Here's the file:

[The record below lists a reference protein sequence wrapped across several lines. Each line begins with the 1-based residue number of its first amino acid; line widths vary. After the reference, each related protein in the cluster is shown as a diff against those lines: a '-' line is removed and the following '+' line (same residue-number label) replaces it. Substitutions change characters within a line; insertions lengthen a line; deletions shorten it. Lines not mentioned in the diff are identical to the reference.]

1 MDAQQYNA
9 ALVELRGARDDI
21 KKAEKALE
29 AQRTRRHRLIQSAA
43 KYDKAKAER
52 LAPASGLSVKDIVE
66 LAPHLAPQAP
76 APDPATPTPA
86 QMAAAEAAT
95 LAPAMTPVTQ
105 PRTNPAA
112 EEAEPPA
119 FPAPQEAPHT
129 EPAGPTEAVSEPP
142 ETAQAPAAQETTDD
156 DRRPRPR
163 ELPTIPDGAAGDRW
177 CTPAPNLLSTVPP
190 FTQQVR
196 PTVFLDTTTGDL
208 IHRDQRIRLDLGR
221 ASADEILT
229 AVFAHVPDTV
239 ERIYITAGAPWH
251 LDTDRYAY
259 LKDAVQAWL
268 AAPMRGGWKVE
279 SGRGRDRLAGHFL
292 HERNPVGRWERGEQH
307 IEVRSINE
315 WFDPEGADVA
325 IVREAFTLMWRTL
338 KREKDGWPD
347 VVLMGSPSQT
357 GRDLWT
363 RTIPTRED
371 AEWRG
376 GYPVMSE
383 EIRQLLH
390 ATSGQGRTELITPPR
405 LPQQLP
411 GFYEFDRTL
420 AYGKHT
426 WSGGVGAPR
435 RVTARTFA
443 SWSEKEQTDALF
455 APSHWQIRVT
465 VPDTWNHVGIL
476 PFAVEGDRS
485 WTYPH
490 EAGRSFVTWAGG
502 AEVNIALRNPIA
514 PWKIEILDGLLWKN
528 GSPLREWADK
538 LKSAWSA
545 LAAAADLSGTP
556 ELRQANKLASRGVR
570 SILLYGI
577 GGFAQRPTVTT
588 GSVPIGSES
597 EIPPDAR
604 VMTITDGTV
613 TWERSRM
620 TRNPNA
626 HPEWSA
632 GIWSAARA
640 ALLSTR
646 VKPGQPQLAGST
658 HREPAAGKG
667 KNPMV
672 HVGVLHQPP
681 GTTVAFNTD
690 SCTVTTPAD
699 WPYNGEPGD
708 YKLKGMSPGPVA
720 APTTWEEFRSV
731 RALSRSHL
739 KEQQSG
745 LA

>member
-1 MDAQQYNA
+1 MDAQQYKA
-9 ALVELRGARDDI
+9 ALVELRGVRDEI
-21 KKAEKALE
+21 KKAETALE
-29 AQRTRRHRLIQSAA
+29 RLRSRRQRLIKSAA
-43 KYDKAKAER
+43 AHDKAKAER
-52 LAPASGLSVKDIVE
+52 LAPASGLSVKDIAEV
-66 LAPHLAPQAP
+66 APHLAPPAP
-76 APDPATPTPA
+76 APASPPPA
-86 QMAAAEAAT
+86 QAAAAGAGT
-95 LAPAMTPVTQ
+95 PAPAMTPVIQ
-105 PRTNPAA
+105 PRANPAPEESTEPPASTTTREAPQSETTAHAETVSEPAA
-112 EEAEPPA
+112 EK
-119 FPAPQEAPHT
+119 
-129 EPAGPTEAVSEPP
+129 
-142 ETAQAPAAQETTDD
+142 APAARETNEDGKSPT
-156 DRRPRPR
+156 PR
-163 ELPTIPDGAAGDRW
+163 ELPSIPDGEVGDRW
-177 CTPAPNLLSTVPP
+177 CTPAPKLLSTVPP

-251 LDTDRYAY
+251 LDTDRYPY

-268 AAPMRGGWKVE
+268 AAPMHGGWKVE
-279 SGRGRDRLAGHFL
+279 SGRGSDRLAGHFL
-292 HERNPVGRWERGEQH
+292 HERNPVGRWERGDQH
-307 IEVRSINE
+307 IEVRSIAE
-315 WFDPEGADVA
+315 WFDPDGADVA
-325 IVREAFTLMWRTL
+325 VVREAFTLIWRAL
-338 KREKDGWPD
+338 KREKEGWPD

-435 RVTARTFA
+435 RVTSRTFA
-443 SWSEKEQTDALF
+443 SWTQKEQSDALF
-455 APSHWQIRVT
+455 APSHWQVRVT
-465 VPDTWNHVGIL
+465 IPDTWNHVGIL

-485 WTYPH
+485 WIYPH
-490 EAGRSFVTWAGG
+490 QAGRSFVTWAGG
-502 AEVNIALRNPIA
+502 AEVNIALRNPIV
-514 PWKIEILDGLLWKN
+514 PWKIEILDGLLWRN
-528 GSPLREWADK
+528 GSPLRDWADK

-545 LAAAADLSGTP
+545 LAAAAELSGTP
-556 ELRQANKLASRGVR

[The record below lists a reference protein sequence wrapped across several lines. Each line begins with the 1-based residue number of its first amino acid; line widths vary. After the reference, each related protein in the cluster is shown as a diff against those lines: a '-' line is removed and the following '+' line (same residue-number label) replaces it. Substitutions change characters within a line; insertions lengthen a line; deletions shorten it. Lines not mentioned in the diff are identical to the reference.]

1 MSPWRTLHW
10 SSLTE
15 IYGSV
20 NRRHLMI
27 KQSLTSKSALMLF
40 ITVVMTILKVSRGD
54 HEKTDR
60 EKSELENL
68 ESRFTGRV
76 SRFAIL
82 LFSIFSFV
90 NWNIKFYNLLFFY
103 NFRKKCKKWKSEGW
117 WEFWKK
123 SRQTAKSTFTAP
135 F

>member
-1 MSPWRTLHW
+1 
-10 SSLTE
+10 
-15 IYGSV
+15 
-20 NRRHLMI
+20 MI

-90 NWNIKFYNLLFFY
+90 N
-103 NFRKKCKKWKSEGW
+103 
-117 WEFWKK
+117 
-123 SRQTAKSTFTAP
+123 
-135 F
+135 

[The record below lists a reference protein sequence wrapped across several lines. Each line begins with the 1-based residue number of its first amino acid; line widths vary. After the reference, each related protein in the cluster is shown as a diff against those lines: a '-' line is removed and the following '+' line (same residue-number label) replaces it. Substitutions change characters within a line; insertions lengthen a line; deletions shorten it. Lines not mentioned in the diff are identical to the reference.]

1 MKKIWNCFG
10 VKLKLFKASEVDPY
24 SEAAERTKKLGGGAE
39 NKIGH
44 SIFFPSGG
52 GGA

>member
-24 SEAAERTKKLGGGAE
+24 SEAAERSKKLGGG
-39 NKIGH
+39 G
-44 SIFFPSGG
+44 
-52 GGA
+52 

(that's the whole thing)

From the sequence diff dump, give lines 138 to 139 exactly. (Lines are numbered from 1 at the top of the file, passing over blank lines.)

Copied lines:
-455 APSHWQIRVT
+455 APSHWQVRVT